To evaluate the performance of the developed IFFT/FFT logic designs alone, at 10Gb/s, both the IFFT and FFT functions are implemented in the same FPGA in a back-to-back configuration, as shown in Fig. 1(a) . 10Gb/s incoming data is generated externally from a pattern generator. This single data stream is demultiplexed into four 2.5Gb/s streams for input to the FPGA via four high-speed deserialising transceivers. The parallel data from the transceivers is combined and fed to 15 parallel 16-QAM encoders to generate complex data for input to the IFFT logic function. The 15 encoded complex numbers fill the positive frequency bins, and subcarrier 0 corresponding to zero frequency in the electrical domain must be set to zero. For these 16 subcarriers, their 16 complex conjugate counterparts are generated and positioned in the negative frequency bins in such a way that Hermitian symmetry is satisfied between them. This results in the generation of 32 real-valued time domain samples at the output of the IFFT to be compatible with the generation of real-valued signals required in IMDD systems, as discussed in Section 3.

 

Fig. 1 (a) Experimental system for evaluating IFFT/FFT logic functions; (b) constellation of 16-QAM-encoded first subcarrier after FFT.

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These 32 samples from the IFFT function forming an OFDM symbol are clipped and quantised to 8-bits, and are fed directly to the input of the FFT function. From the output of the FFT, the 15 data-carrying subcarriers in the positive frequency bins are selected, which are then decoded by 15 parallel 16-QAM decoders. The resulting parallel data is fed to four high-speed serialising transceivers. The four data streams at 2.5Gb/s are multiplexed to a single 10Gb/s data stream and BER is measured with an error analyser. The FPGA runs at a clock speed of 156.26MHz, which is equal to the symbol rate, as discussed in Section 3.1. The clocks for all the system elements are generated with clock synthesisers using a common reference source.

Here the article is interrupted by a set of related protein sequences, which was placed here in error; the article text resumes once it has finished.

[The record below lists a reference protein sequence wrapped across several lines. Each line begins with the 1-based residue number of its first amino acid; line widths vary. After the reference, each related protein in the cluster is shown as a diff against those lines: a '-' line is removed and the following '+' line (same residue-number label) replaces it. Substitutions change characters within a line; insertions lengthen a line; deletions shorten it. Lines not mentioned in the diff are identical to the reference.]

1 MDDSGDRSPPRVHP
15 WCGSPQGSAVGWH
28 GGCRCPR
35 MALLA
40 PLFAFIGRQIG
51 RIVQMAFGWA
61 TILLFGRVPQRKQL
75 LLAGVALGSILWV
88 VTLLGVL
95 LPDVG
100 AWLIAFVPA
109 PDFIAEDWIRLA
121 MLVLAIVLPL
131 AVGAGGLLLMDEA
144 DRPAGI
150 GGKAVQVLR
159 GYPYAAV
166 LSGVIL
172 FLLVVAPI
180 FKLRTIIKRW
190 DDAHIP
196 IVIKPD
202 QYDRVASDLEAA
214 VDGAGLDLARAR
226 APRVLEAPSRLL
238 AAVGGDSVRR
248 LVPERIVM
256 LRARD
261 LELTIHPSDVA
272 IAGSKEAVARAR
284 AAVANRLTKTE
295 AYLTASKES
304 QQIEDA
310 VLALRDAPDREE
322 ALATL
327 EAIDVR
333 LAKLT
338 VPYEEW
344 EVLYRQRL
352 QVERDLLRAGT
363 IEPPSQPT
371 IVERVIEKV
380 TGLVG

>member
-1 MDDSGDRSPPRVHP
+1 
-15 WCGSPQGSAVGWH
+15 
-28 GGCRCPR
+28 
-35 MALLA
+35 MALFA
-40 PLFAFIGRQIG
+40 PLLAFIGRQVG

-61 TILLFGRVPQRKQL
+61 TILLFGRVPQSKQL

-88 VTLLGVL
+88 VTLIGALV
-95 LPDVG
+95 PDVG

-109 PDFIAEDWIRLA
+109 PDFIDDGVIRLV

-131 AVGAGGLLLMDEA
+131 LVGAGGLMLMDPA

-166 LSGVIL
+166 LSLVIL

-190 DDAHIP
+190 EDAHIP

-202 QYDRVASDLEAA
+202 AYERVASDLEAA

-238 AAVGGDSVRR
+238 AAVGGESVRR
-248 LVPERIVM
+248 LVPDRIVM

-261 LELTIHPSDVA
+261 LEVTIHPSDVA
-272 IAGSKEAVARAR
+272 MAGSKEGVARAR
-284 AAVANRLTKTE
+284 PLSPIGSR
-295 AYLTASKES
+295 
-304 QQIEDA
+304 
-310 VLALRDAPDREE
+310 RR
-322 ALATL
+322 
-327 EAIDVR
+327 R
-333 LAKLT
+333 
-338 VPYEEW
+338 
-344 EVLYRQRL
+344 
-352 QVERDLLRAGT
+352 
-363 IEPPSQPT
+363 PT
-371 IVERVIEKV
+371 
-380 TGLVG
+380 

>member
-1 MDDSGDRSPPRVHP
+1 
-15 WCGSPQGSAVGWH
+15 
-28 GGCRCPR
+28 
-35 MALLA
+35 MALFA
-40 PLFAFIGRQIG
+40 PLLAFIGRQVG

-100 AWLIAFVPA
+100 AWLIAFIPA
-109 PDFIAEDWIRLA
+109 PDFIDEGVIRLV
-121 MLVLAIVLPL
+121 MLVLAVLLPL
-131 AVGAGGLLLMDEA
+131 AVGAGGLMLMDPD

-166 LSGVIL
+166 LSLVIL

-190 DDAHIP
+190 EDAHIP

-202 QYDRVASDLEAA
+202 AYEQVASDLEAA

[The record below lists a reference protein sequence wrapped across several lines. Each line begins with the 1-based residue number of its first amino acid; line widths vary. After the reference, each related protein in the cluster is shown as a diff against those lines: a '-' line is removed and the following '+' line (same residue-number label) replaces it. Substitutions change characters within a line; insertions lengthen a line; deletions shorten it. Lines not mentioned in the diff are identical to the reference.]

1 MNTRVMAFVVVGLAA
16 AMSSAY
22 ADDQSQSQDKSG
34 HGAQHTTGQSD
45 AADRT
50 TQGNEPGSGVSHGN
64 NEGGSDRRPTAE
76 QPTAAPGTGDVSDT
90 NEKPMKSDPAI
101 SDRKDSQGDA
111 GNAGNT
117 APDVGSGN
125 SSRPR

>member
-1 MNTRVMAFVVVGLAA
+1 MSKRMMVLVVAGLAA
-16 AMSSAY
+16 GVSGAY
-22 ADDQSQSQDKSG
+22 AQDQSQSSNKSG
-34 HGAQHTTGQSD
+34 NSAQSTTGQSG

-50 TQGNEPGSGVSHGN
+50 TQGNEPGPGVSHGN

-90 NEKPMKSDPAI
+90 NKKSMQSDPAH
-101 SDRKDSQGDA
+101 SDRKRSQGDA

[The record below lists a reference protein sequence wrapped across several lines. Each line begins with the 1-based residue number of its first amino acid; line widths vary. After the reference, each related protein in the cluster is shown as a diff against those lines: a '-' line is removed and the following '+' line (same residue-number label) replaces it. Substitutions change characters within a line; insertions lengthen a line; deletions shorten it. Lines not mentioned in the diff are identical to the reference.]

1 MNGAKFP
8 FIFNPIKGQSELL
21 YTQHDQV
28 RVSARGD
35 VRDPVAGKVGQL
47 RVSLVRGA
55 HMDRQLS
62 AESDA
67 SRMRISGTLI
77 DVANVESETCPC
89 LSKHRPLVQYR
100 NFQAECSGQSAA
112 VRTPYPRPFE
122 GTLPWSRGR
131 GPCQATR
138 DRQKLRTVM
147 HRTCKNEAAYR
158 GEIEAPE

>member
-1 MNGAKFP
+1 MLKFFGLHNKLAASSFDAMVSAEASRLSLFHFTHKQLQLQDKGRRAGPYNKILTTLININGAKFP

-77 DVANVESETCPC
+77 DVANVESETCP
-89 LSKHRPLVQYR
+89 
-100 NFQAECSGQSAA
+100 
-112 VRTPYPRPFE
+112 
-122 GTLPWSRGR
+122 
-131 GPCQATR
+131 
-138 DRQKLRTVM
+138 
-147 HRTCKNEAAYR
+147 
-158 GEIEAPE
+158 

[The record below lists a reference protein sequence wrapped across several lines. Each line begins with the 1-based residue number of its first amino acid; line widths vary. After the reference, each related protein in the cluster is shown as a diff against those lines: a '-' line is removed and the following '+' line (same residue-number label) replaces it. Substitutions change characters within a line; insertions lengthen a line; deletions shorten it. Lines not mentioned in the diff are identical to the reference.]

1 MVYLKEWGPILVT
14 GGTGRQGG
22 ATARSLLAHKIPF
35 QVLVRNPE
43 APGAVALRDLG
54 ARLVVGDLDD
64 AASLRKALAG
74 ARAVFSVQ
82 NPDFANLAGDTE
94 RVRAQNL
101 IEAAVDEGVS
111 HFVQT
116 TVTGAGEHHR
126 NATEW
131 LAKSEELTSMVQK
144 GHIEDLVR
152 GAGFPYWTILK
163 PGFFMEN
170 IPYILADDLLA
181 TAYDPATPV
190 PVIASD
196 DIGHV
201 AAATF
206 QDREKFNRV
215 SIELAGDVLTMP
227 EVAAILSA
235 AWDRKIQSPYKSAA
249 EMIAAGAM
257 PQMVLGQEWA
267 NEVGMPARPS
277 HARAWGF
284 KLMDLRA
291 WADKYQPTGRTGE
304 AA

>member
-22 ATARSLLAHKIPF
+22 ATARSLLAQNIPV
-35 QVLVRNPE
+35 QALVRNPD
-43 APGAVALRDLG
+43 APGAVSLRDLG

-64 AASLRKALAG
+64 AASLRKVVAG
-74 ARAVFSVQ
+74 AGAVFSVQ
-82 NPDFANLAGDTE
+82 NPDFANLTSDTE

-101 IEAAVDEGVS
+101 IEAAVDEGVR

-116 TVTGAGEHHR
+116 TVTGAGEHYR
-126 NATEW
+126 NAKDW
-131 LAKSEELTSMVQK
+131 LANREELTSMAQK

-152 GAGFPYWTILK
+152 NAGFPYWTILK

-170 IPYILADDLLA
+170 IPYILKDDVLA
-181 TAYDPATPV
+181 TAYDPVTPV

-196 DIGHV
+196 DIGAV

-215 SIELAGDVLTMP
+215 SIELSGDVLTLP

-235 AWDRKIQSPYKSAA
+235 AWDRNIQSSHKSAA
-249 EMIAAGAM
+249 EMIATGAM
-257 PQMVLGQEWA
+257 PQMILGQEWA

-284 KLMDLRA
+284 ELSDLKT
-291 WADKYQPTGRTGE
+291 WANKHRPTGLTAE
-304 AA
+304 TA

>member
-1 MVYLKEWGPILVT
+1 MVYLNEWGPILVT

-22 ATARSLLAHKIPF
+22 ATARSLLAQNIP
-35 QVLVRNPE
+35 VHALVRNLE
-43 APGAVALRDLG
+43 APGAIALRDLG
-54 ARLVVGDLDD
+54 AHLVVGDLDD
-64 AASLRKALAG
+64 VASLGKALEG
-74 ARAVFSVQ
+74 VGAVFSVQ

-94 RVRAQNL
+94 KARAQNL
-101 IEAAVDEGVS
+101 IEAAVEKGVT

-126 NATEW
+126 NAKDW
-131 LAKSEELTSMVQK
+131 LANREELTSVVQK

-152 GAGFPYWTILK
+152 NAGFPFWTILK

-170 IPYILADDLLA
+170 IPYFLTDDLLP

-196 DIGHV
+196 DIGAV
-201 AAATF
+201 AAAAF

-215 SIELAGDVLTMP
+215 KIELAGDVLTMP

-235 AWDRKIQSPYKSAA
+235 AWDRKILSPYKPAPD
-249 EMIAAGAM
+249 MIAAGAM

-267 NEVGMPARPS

Zero bit errors are detected by the error analyser at 10Gb/s operation. The constellation of the first subcarrier at the FFT output is shown in Fig. 1(b) and is typical of all subcarriers. This clearly shows that the real-time DSP is capable of supporting at least 10Gb/s OOFDM transmission. It is also estimated that, the use of higher modulation formats, higher clock speeds and more subcarriers can allow the developed IFFT/FFT algorithms to operate at approximately 40Gb/s.

3. Real-time OOFDM transceiver architecture and experimental system

3.1 Real-time transceiver architecture